Yesterday, around this fair land of Oz, various people grabbed their best set of dentures or cleanest singlet and set out against “The Man” – who just happens to be Australia’s first female prime minister. Egged on by hack science miscommunicators and a prime minister wannabe with nothing much going for him but for appealing to the lowest common denominator, these angry people headed to parliament houses around the country to say, “No to CO2 tax!”
I had the shock of my life when heading into work that morning, I passed a group from CSIRO under umbrellas, holding coffee mugs in one hand and signs in the other by the road side. “Surely”, I thought, “these people are smarter than that!”
It turned out to be a coincidence – some protest about internet connectivity or something (I failed to get the finer points as I drove by).
A few day’s ago, Mike of WtD had this to say about the CO2 tax protest;
I’ll drop by the Melbourne protests out of curiosity.
Seriously, my prediction for the day’s turnout?
A few hundred mostly elderly, white, lower-middle to middle class “protestors” who are also angry at a range of issues like “refuges” and “speed cameras” and “the Family Court”…
The usual intellectual fringe dwellers that flock to causes such as “climate change scepticism”
I see a veritable sea of sensible cardigans, leisure wear and socks worn with sandals.
Unfortunately (or possibly fortunately) I didn’t have a chance to see Adelaide’s version of the insanity, but I managed to catch Triple J’s Hack coverage of the fun in Canberra (first 10mins of this podcast). The sea of grey hair was ever present – 3000 people strong.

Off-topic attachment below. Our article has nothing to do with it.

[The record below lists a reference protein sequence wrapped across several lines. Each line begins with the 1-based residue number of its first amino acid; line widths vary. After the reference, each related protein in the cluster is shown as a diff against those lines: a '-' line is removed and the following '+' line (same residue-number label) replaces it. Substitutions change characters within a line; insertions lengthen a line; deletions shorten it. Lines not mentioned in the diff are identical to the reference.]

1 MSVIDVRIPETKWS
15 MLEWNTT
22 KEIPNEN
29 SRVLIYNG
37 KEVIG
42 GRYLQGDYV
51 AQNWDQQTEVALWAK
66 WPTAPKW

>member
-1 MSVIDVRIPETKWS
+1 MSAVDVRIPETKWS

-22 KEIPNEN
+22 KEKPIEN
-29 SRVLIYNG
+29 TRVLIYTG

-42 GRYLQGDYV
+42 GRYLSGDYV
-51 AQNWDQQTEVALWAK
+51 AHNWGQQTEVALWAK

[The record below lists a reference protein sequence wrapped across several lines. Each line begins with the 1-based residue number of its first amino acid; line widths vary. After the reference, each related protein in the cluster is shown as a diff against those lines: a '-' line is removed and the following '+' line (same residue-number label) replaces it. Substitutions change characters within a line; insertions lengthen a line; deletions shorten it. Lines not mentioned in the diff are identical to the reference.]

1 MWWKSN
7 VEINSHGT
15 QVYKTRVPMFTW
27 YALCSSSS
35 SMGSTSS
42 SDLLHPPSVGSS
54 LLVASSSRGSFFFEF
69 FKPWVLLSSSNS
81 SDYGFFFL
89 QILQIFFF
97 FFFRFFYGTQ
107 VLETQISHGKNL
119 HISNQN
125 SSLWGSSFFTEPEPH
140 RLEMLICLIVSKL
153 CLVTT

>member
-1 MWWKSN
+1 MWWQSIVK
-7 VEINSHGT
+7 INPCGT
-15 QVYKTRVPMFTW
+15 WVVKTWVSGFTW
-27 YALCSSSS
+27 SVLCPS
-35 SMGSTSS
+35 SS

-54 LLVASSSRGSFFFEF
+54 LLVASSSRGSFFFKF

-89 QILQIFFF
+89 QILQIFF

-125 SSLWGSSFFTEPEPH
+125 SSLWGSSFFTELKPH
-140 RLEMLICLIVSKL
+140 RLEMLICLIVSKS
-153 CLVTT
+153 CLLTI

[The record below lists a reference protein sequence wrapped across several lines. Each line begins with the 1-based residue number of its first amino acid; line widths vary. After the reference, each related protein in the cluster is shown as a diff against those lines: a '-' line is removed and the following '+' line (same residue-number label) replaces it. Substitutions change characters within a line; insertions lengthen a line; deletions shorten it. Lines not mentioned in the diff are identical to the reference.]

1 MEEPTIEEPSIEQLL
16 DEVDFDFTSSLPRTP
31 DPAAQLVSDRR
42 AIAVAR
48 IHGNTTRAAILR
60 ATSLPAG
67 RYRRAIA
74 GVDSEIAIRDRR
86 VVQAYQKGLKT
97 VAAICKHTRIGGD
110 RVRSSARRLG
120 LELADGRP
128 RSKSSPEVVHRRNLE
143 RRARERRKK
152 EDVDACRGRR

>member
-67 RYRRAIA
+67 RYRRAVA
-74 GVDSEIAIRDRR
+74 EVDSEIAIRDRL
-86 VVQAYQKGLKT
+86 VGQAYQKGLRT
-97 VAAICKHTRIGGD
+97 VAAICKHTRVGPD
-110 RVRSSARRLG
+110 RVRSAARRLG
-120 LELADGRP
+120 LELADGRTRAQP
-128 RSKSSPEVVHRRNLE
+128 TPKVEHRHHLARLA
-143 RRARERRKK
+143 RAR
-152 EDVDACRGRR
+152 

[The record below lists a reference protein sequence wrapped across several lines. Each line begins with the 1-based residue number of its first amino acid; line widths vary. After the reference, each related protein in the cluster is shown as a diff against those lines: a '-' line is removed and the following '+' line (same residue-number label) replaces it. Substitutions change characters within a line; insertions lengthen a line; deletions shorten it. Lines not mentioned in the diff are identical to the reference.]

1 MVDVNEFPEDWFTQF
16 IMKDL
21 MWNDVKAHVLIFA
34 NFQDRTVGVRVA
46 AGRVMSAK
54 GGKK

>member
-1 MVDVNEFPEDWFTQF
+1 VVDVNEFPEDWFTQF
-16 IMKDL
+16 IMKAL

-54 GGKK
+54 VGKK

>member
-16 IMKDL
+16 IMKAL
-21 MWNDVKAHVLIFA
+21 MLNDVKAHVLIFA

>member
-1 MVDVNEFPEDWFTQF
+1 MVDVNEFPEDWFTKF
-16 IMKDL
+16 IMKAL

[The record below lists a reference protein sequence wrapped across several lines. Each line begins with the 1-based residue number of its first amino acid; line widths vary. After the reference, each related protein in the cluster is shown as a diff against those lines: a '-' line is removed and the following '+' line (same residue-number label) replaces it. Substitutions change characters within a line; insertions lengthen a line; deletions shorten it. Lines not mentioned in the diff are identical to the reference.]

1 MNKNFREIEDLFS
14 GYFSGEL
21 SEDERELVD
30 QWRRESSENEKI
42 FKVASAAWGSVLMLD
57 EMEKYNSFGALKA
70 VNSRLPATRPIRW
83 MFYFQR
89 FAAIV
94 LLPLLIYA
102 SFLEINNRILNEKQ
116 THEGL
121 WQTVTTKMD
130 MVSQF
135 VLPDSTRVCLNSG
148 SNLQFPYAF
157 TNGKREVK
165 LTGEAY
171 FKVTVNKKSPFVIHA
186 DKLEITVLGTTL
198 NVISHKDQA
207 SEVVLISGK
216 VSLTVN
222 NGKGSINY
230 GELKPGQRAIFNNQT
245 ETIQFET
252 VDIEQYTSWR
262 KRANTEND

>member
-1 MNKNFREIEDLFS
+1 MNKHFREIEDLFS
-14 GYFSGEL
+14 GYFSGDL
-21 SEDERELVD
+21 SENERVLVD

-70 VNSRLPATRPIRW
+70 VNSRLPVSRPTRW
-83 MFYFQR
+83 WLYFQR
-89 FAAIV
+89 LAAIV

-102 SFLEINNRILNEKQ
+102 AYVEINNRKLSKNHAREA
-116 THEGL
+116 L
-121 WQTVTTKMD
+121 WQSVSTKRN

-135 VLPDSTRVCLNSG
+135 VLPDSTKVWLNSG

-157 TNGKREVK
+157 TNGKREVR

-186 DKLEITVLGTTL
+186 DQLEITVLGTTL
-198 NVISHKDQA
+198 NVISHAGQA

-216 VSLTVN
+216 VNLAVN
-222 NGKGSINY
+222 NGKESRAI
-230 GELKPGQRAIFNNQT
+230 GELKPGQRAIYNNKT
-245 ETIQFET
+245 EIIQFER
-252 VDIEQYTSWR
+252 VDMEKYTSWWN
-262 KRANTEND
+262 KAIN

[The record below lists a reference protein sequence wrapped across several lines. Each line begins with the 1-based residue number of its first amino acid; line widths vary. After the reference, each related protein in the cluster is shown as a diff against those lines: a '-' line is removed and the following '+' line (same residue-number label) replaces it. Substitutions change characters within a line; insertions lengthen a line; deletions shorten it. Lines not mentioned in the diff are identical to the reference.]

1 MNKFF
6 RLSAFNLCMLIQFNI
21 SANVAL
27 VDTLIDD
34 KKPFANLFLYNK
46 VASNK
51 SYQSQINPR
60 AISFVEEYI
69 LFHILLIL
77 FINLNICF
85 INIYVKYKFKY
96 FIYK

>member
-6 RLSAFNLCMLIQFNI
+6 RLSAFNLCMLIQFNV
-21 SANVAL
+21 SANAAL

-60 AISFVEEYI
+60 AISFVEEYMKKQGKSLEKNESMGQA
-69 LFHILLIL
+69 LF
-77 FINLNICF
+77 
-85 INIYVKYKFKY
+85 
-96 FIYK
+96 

Reporter, John Barrington asked, “People here today are saying that they’re not convinced about science about humans contributing to climate change, are you convinced?”
To which Coreena, one of the few young protesters, replied, “No I’m not convinced. Yeah, I think they need to present the facts to us. Give a website or send out some pamphlets or, you know, maybe some third party opinions so that we can read the information ourselves…”
Some counter protesters were angrily drowned out. “…if you want to protest, go over there, this is the protest against the carbon tax. So if you’d like to do your own, go over on the street or somewhere please. Because, at the moment, the people over here are dedicated hard workers and all’s they care about is their families and making sure that they can bring in money to pay the bills.”
Ellen Sandell, the national director of the Australian Youth Climate Coalition commented on the protest, “…the average age was about 65. It wasn’t representative of the community. I think the 8000 people who showed up in Melbourne two weeks ago… which was people of all ages and all walks of life was much more representative of the community and I think the community does want a tax on pollution.
It does seem very reflective of the denial movement. It’s not as reflective of the general public as it would like to think. It uses ignorance of the information available, as Coreena demonstrates. Instead of a reasonable argument, it drowns out the evidence and hypocritically demands it’s room to say what it likes, while refusing as much from those how don’t agree.
And Mike seemed to be on the mark regarding the age.
No other generation profited so much as the babyboomers from the fossil fuel era, so it’s only reasonable that they’re the most vocal in denying that the they profited at the expense of future climate stability (of course they weren’t to know, obviously). The true tragedy however is that there is an obvious age difference on this issue and the most vocal are not those who will witness the worst of business-as-usual.
A day on and the political talk has began.
Ellen Sandell also stated, “Some of the slogans were pretty offensive… it’s a bit irresponsible for people like Tony Abbott be to associating with those groups.”